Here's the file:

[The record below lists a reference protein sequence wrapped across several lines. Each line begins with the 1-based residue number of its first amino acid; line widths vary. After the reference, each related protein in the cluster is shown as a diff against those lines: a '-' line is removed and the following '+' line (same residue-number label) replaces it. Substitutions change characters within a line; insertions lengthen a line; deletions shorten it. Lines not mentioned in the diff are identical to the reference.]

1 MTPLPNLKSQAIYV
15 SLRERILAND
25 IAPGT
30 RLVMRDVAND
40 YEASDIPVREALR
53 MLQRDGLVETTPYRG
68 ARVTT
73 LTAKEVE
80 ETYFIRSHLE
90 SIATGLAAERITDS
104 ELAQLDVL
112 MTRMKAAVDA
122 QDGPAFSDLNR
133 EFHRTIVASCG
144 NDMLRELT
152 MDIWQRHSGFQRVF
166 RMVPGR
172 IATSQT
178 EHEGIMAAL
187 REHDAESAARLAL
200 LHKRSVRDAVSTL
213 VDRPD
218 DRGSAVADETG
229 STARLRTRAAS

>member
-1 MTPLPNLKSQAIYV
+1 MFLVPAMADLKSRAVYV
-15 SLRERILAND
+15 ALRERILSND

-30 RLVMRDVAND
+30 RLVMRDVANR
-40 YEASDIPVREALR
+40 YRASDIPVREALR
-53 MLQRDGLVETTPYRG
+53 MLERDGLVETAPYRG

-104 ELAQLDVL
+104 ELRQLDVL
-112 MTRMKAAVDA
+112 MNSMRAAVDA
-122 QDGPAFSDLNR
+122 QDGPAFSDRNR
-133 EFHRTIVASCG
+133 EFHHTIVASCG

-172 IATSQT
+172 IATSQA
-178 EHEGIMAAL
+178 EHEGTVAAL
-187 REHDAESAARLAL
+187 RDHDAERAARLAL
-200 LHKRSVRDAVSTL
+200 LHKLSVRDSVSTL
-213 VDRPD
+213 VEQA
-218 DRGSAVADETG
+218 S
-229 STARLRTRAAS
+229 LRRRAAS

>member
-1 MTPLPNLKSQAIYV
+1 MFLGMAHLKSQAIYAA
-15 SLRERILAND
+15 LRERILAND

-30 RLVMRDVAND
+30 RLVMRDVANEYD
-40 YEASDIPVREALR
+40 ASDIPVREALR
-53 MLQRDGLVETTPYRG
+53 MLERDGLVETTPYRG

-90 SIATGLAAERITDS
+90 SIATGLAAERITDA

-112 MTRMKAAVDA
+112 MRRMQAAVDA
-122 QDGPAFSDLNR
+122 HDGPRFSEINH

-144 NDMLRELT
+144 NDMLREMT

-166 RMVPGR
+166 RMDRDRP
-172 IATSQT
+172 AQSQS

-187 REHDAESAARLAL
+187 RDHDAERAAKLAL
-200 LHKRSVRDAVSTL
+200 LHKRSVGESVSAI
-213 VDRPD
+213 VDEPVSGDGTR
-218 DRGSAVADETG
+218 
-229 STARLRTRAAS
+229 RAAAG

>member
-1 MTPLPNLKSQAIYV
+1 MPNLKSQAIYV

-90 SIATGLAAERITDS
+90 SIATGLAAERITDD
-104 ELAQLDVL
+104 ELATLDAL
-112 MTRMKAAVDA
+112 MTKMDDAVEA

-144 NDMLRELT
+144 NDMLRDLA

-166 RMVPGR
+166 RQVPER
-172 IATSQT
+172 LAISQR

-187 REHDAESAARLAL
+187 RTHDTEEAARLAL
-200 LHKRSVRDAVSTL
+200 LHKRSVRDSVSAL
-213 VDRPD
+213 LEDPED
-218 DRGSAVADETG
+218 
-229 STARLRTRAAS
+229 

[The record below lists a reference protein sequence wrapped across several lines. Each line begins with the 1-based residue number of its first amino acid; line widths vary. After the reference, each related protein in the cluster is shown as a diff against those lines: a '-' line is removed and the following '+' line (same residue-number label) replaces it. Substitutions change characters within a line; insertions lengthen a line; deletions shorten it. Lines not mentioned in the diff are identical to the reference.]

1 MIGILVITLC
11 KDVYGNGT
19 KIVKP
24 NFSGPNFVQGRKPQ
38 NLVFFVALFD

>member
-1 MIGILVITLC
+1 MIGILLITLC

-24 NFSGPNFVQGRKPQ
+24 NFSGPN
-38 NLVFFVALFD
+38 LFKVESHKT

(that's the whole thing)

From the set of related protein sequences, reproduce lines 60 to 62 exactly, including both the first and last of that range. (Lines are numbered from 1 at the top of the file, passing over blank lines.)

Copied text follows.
-1 MTPLPNLKSQAIYV
+1 MFLGMAHLKSQAIYAA
-15 SLRERILAND